Failure to correctly service adjudication notice leads to unsuccessful adjudication attempt


The Technology and Construction Court (TCC) has ruled that a contractor was entitled to suspend their construction work in a dispute about non-payment and the invalid service of an adjudication notice.

The contractor, AM Construction, was appointed by the Darul Amaan Trust to construct a three storey mosque. The works were delayed and a dispute arose over the value of the works that had been completed and the non-payment of a little over £200,000 of invoices.

Following non-payment, AM Construction suspended further performance of the works, which resulted in the Darul Amaan Trust starting a ‘true value’ adjudication.  The adjudicator found in favour of the Darul Amaan Trust, concluding that they did not owe the contractor any further sums and accordingly, AM Construction had not been permitted to suspend performance.

AM Construction sought to challenge the adjudication in the courts, claiming that the notice of adjudication had been incorrectly served and as such was invalid. Additionally they pleaded that the Darul Amaan Trust had failed to issue a payless notice and therefore was not entitled to start a ‘true value’ adjudication without settling the interim bill of £206,825.

The adjudication notice was hand delivered to AM Construction by a ‘process server’ acting on behalf of the Trust.  A director of the construction firm alleged the envelope contained a covering letter and supporting documents but did not include the actual notice of adjudication.  Based in part on doorbell video footage of the delivery, the judge found that the adjudication notice was not in the envelope and was not validly delivered to AM Construction.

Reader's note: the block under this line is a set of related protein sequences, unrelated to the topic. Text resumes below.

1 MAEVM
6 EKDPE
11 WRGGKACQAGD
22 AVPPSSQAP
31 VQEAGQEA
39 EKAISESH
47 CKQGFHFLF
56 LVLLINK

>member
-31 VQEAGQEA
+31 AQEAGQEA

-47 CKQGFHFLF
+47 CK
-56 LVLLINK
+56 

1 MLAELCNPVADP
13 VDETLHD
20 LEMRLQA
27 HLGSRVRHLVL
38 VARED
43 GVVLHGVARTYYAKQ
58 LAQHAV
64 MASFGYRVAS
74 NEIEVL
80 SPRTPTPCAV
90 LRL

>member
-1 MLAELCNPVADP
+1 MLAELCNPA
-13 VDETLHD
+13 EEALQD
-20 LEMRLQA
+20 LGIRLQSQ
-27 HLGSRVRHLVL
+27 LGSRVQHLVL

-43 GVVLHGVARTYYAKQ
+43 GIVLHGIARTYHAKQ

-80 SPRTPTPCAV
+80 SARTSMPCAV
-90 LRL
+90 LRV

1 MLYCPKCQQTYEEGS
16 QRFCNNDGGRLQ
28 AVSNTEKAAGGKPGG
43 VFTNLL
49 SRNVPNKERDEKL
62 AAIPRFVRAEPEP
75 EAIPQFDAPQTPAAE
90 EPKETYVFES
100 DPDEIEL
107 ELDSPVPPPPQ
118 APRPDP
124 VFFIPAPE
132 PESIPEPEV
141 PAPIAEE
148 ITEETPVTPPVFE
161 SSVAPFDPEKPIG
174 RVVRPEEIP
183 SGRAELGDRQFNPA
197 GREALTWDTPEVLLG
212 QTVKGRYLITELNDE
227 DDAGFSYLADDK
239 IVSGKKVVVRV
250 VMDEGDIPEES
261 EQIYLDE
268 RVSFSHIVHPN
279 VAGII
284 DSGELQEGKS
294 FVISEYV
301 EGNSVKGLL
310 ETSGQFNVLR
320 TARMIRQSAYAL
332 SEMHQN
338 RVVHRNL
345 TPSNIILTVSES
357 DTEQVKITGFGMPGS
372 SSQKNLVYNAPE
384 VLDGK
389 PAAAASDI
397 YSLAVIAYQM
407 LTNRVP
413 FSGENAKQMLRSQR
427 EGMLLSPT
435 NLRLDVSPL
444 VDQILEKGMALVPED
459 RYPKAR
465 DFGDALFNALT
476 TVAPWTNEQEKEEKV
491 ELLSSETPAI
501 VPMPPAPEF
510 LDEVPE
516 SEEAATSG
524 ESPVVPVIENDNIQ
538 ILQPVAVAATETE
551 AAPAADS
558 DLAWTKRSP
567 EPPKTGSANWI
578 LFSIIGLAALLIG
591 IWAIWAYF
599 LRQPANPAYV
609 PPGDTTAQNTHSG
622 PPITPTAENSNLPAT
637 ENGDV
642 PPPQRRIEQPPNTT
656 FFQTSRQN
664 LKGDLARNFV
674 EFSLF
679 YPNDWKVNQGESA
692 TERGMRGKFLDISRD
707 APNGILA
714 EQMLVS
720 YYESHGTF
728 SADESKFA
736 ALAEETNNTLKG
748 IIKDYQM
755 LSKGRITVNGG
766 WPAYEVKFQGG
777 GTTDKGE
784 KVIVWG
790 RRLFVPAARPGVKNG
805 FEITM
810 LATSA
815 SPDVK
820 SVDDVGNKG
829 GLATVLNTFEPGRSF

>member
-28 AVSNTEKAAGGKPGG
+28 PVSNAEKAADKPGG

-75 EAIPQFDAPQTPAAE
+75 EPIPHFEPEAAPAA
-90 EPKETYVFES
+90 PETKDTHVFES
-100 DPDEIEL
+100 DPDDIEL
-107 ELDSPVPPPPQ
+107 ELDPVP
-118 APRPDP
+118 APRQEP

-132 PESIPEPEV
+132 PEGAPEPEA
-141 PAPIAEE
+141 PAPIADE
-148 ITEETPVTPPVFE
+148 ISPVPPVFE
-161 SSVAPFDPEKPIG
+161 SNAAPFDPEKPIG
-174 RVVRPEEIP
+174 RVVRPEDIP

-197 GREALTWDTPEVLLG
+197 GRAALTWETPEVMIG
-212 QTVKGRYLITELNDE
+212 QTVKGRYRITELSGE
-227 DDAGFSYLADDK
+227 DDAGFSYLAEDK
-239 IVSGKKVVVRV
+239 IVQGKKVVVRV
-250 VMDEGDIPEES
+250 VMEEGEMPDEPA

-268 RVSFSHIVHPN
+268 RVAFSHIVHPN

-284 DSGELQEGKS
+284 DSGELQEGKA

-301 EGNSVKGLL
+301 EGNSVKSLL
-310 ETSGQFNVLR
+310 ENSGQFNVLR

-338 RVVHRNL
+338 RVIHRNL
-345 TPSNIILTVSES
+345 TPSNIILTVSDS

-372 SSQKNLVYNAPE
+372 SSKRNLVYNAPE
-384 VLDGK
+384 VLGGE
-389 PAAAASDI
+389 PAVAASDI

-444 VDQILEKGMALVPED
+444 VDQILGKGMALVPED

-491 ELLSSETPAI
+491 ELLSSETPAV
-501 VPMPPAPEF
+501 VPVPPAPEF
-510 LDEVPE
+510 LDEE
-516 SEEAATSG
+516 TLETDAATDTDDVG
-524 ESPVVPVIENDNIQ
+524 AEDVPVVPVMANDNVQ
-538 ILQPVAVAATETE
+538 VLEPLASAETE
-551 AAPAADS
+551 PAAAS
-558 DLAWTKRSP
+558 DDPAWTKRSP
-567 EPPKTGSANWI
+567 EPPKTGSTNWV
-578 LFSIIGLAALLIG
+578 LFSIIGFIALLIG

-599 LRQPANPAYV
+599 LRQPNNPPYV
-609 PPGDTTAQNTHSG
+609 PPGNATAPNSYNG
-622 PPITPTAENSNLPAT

The TCC also found that the Darul Amaan Trust was not permitted to start a ‘true value’ adjudication given it had failed to pay the interim invoice or alternatively issue a payless notice.  A ‘true value’ adjudication cannot be commenced until outstanding payments have been addressed.

Matthew Golightly, Associate Director – Claims & Technical, Brunel Professions said: “The facts of this case are another very good example of the importance of issuing the correct documentation in a timely manner in order for an adjudication to have a chance of being successful. The use of a professional process server rather than the firm’s own administrative staff did not prevent the defects in service of the notice, and of course even professionals can make administrative errors.”

For further reading on the case see articles published by Charles Russell Speechlys, Eversheds Sutherland and  Taylor Wessing.

Finally we would draw particular attention to the risk management advice provided by Eversheds Sutherland in their article as follows:

  • check your contract notice provisions carefully. If they are unclear or poorly drafted, agree an appropriate method of service and vary the contract accordingly. It may be that service by email becomes a more popular and preferable method, given the pitfalls shown with printing hard copies and proving that the hard copies have been sent or delivered
  • there is a risk that more parties seek to argue that a hard copy notice has not been received by hand or post and so it may be appropriate to obtain clear evidence as to the contents of an envelope that is being sent by post or hand, such as photos or videos is owned by Brunel Professions, which is a leading professional indemnity insurance broker in the UK.  Click here to get a quote or call 0345 450 1074 to speak to a broker.